We have a great power of influence over our children, more than we want and more than we can imagine. And even though we shape them and raise them to be respectful, courteous, loving, compassionate and kind hearted, in the end, it is still their decision once their adults what they want to do. Gosh, it’s those times you wish time would stand still. When all is going well and they are happy. We stand by them and guide them until the time comes that we have to let them go and make, hopefully, rational decisions and choices. I am still at odds as to how I have raised three children in the same home and all have still such completely different personalities, goals and lives. 

But they all seemed to be peaceful and happy; for most of the time. Adam, he knew he had to join the Marines to get out. He was so stuck in a rut that life just seemed to be going no where and when he thought this was the way to make something of himself, he decided to enlist in the Marines. 

“The best of the best” is how he put it. Even though he had his doubts, even the night before leaving and saying he had changed his mind (but we know there was no getting out of it at that point) he still went, and NEVER did it enter my thoughts he would fail. I KNEW, don’t ask me how, but I knew he would get through boot camp and become of Marine. 

Audra, she had made her decision from such a young age that she wanted to be a nurse. Always willing to help people, being the motherly type to all the children I watched and babysat for while I stayed home and raised them. She was gentle and kind, and liked being in charge. She also never wavered and became the nurse she was determined to be. Alex, he never knew which way to go. 

For a while, he wanted to be a garbage man, REALLY, and then the next day it was a professional baseball player. In high school he never once mentioned any career goals and when it came to school, he was there because he HAD to be. He held interests in the computer, and could just about do anything on it, but he had no intention of doing it for a living. He grew so impatient with people who would screw up their computers, he would fix it for them, and months later come RIGHT back with the same problem. He would get pissed, irritated that AGAIN he was fixing the same problem, and he thought they were idiots not to have known better. He had little patience and was easily irritated by such STUPIDITY as he called it; yet when I tried to explain to him that just some people are not computer savvy, his only answer would be “Then don’t use the damn thing if you don’t know what you are doing.” The mind of a genius I would say, and yet he had no life goals picked out at all. My daughter would get mad when I said he just hadn’t found his “nitch” yet in life, some get it later than others. She just thought it was pure laziness. We agreed to disagree.

I’m getting used to change around this house, but it’s still not easy. I can still remember the first buds that appeared on my tree. Early March, not even a full month since Alex had passed. Those first couple of days and weeks after he passed it seemed like every first or last of anything left an impression on my mind and heart. When spring arrived and the buds first appeared, I knew it would be less than 2 weeks and the tree would be covered with new life, new leaves. It was a routine in time I had gotten used to over the last 27 years of watching the tree grow, along with my three children. But this past spring, Alex wasn’t here. I couldn’t tease him about how many times he had climbed the tree and took my breathe away; one time so high he swayed with the branches and made me scream YES ALEX, YOU ARE KING OF THE TREE! And the whole time my heart was in my throat watching him slowly climb down, his nine year old body was shaking with laughter.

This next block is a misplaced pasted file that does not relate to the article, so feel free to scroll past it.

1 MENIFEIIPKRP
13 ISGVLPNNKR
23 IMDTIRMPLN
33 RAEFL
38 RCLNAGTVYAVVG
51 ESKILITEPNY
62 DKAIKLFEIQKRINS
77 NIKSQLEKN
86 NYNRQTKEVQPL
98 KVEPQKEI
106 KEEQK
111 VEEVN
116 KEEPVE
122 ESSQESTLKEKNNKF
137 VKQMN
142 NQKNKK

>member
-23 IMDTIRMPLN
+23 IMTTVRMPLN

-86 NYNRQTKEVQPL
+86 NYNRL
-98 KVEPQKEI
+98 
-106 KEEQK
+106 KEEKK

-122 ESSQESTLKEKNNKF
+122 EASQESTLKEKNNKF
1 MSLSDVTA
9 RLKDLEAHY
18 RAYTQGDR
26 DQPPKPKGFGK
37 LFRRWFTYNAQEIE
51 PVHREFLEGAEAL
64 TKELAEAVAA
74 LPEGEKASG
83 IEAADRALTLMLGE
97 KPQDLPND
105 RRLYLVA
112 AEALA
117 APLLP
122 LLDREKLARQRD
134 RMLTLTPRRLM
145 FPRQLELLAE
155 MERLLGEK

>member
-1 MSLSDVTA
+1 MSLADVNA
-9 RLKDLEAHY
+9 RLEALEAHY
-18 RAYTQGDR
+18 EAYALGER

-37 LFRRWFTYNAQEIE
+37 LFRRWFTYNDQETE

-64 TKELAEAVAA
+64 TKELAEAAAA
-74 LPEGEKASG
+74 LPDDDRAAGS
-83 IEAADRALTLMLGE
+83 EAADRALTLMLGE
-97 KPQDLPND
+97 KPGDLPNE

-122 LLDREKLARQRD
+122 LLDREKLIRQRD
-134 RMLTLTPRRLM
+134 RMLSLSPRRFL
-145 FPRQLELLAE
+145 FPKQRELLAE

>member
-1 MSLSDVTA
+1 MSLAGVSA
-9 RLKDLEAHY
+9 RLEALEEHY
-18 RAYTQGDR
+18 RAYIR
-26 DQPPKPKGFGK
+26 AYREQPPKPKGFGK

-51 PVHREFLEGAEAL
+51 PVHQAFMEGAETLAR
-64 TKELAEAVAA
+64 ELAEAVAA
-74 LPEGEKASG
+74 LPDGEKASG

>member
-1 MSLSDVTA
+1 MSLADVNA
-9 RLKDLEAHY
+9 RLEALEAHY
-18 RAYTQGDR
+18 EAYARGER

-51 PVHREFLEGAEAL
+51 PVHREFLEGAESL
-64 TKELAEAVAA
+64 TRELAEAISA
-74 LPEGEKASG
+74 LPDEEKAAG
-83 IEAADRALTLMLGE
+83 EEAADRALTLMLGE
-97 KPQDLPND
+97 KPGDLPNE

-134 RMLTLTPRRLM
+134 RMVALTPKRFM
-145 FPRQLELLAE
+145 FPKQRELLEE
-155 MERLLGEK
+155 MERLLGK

When late last year our friend’s son took his life, I again went into the despair of pain and grief and loss. This one hit closer to home because they were our good friends and had lost a son. I made the decision not to go to the funeral, it was too much for me and there are not many things I can’t handle, but this was just too much. Mark and I sent flowers with our heartfelt sympathy and sadly moved on with our lives and our own troubles. We found out Alex had been abusing alcohol and was using drugs. This year was getting harder and the problems bigger. When we started fall and all its holidays approaching, I thought it would be very sad for them so even through our struggles I was going to send a contribution to the Humane Society then; so they would get the letter of confirmation and know we were thinking of him. 

One day during this time I found myself crying and Alex walked in from work at the same time. He asked me what was wrong and I told him what I was feeling and how sad I felt for her and the family because Thanksgiving was around the corner. I told him straight out, even knowing the troubles we were having with him, “Alex, nothing in this world, what ever obstacles or problems you have, nothing is worth taking your life. PROMISE me you will never do it, PROMISE me!” He was very upset and put his hand on my shoulder,”Mom, I would never do that to you or dad, I love the family way too much.” I looked straight in his eyes and thanked him, and I truly believed him; still do to this day. I felt hope for him and I held on to that.